The University Club • 123 University Place • Pittsburgh, PA 15260 • 412-648-8213
Given that an effective teacher is the single most important factor in boosting student achievement and that no single reform—inside or outside of school—comes close to having such a profound impact on the achievement gap as an effective teacher, we will:
|6:00-7:00 PM||Welcome Reception|
|7:00 -8:30 PM||Dinner|
|Rich Content, Critical Thinking, and Excellent Pedagogy for All Students: What Does This Really Mean for Schools?|
Professor of Psychology, University of Virginia
Columnist for "Ask the Cognitive Scientist," American Educator
Blogger, Washington Post
Associate Editor of Mind, Brain, and Education
|9:00-10:30AM||Panel Discussion: Taking the Thinking Curriculum to Scale|
Mary Kay Stein, moderator
Director, Learning Policy Center
Associate Director, Learning Research and Development Center
Professor, School of Education, University of Pittsburgh
Ramon Cortines, panelist
Superintendent, Los Angeles Unified School District
Gina Ikemoto, panelist
Executive Director for Research and Policy Development, New Leaders for New Schools
Dan Willingham, panelist
Professor of Psychology, University of Virginia
|10:45-12:15 PM||The Thinking Curriculum in Every Classroom: What Must Leaders Do to Realize This Work at Scale?|
|1:15-2:15 PM||Poster Presentations: How Are Schools Scaling Effective Practices?|
Grand Rapids Public Schools
Prince George’s County Public Schools
|2:30-3:30 PM||The Elephant in the Room: The High Stakes Test and the Thinking Curriculum—Can They Coexist?|
Director, Institute for Learning
Distinguished University Professor
|3:30-4:00 PM||Reflection and Summary|
IFL Poster Presentations are similar to traditional poster presentations, but are presented using a computer laptop. The presentations include using a PowerPoint or video or both. The IFL Poster sessions are 20 minutes in length, with 10 minutes of presentation and 10 minutes of discussion.
We invite you to share your school or school district's plan for scaling the practices, routines, and tools of Disciplinary Literacy (DL) pk-12. Taking any practice to scale requires careful planning, execution, and monitoring. We want to learn from the ways districts or schools are intentional in planning, executing, and monitoring DL practices, routines, and tools. Because of the format of the poster sessions, it may be more fruitful to examine a single content area in a specific grade configuration or a specific aspect of the scale up, such as planning or execution or monitoring. The questions to be answered are how do we ensure that deep content and sound pedagogy is available to every student? How did we plan for it? How did we implement it? How do we know a desirable quality level is in place? How many students have availability to it? How do we know?
Please respond to this invitation by contacting Rosita Apodaca at firstname.lastname@example.org. The idea is to share practices, problems, and have an opportunity to learn from one another. Keep it small and invite feedback. We all will learn.
Electronic submission of a one-page abstract is required, and all abstracts must adhere to formatting guidelines. Abstracts will be distributed to the participants. All accepted abstracts will be published on the IFL website www.instituteforlearning.org.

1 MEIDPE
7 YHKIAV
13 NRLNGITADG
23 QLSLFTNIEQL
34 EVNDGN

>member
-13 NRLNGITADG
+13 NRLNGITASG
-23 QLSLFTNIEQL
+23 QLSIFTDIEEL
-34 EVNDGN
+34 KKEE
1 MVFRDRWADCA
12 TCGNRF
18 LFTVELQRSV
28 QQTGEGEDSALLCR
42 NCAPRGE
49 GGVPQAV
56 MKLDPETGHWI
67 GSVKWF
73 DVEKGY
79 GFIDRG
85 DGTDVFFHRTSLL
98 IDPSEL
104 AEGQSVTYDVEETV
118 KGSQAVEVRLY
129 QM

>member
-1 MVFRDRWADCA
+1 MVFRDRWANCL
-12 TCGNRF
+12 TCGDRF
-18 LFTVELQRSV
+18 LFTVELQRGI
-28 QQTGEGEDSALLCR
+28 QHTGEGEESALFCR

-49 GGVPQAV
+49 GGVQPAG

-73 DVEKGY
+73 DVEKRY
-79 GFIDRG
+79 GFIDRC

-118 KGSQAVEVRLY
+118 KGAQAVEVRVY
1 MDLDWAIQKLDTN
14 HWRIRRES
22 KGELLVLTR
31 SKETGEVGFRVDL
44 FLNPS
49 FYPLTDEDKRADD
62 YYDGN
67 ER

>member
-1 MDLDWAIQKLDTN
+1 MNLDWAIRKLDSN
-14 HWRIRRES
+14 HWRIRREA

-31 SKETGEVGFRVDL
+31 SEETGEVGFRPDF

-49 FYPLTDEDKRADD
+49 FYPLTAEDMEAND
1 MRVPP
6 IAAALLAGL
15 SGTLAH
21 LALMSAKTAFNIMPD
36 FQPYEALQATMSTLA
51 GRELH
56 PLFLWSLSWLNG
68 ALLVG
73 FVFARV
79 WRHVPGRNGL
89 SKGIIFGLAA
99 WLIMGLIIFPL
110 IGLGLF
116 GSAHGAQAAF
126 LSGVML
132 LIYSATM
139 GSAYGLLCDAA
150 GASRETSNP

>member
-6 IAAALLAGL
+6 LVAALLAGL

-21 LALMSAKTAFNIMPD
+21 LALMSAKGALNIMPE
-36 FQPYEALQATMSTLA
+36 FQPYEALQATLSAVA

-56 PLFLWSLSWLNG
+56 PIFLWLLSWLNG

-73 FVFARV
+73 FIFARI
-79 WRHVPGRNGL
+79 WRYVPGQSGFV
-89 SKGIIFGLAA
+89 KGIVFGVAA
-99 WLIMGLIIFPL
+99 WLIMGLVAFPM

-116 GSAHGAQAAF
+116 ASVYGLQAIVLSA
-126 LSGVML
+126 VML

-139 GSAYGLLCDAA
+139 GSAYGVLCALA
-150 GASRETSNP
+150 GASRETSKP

Please limit your abstract to one page and 350 words. Clearly state the purpose of the presentation and link it to the focus being addressed—taking DL to scale. Provide a clear description of the practice/program and its context (e.g., goals, where it takes place, who is involved, etc.), note the steps taken in planning for scale up, implementing the scale up or monitoring the scale up. Provide the ways that progress is being measured, and the lessons learned from the way you selected to sale up.
Obviously, the story to be told should be interesting and your plan to scale up should be sound. However, the ideas need not be uncontroversial. Work that encompasses or might assist the participants in their work, or has broad application and/or implications, is the type most likely to be of interest in a poster session and is likely to receive considerable feedback.
A common criticism of poster sessions is that the presenter attempts to tell the entire trajectory of the aspect being presented. Present only enough information or data to support the effectiveness of the scale up. However, modesty is not a particular virtue; you should make its effectiveness, significance and originality of the practice very clear because viewers may not immediately capture its importance. Posters should represent a focused piece of the scale up. Rather than trying to depict every component of the scale up, choose one element and highlight it.
A poster does not have to generate a lot of work. Imagine giving a 5-10-minute report to a peer. What would you say? Write down what you would say, and organize the key points in the following way:
Once the PPT is prepared, place it on a key drive and bring it to the conference. The IFL will provide a laptop, screen, sound, and microphone.
Below is a guide in preparing your abstract that will serve as a handout that the IFL will print. Additional handouts and other pertinent session information are always welcome, but please bring 50 copies. If you have any questions, please contact Rosita Apodaca at: email@example.com or firstname.lastname@example.org. All abstracts must be submitted by: November 22, 2010.